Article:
M.C Esher' Tessellation Sensation
Maurits Cornelis Esher was a famous graphic artist but was most famous for his "impossible structures." Some of these "impossible structures" included: Ascending and descending, relativity, and transformation prints. He also made more realisitc work while he traveled Paris such as the Castrovala. People could see his fascination for high and low, close and far. He made 448 lithographs, woodcuts, and wood engravings and over 200 drawings. Esher was also fascinated by the regular Divison of the Plane he saw when he was in Alhambra. Not only did he create all this work but he also played with architecture, and perspective and impossible spaces. His work continues to amaze and wonder the world.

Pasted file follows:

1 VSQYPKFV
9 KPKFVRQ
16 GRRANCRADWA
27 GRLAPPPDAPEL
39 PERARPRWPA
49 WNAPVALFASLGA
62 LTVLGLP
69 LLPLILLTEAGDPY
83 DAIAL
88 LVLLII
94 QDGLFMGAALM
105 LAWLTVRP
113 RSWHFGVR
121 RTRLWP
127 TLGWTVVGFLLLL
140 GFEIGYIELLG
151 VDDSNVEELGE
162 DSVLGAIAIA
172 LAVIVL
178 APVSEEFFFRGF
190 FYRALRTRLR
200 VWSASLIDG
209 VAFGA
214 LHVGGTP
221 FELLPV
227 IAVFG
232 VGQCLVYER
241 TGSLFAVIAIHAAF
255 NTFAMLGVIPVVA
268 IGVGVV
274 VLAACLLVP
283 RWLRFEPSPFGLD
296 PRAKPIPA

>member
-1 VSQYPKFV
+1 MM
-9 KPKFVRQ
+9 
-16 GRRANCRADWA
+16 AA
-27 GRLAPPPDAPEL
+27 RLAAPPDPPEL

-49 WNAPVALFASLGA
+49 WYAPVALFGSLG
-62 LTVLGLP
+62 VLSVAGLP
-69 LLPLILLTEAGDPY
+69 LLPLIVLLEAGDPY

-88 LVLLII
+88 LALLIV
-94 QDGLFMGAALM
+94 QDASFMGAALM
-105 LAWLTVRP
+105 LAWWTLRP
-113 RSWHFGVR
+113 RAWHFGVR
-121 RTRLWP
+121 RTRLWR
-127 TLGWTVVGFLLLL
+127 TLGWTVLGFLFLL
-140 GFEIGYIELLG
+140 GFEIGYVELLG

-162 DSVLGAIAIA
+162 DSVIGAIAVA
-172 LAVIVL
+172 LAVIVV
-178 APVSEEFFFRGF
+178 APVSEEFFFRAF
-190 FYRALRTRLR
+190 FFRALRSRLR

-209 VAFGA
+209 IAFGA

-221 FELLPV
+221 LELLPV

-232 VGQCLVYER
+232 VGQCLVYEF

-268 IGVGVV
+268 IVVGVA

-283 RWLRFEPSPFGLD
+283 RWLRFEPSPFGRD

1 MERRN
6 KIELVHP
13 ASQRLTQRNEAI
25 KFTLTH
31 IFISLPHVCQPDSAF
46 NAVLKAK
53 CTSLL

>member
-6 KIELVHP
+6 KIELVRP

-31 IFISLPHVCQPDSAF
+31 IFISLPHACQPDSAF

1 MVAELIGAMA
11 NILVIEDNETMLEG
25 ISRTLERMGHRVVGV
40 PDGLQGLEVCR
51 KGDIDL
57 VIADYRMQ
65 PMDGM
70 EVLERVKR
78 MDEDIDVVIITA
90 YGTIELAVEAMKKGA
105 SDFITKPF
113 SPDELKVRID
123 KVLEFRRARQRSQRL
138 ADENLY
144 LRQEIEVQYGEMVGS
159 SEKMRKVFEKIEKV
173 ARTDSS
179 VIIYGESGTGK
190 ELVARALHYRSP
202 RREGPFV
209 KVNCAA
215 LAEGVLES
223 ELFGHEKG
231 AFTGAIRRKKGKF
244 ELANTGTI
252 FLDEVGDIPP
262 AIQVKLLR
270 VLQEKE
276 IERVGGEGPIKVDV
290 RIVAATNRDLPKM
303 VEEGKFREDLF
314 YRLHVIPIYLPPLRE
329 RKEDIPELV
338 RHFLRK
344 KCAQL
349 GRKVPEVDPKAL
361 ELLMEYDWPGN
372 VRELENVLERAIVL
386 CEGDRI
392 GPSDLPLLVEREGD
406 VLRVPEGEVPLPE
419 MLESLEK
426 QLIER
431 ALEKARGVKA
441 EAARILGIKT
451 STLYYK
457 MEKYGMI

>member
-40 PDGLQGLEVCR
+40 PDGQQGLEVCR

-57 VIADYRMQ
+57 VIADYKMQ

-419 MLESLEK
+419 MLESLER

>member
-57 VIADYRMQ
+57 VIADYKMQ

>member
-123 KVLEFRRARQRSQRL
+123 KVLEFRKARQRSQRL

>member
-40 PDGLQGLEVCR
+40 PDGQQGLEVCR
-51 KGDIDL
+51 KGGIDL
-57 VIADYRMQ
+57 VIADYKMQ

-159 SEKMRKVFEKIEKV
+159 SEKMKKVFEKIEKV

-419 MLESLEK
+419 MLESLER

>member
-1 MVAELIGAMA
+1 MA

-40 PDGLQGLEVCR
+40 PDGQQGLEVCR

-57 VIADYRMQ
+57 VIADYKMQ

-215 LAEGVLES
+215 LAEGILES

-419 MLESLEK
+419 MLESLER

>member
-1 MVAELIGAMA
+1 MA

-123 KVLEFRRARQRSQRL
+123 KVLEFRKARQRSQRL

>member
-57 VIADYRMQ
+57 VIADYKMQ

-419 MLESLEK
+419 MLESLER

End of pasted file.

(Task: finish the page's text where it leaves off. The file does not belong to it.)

There are many different transformations used in a tessellation. These transformations are called translations, rotations, reflections, and glide reflections. Translation means move. You move a shape in a direction or magnitude. A rotation means to turn a shape around a center point(center of rotation). The amount of turning is called the angle of rotation. The next transformation is a reflection. A reflection occurs when you reflect a shape over an axis. To reflect you need to make corresponding points on the other side of the axis for every point of the original shape. The last transformation is called a glide reflection which is a combination of a reflection and a traslation. You flip and glide.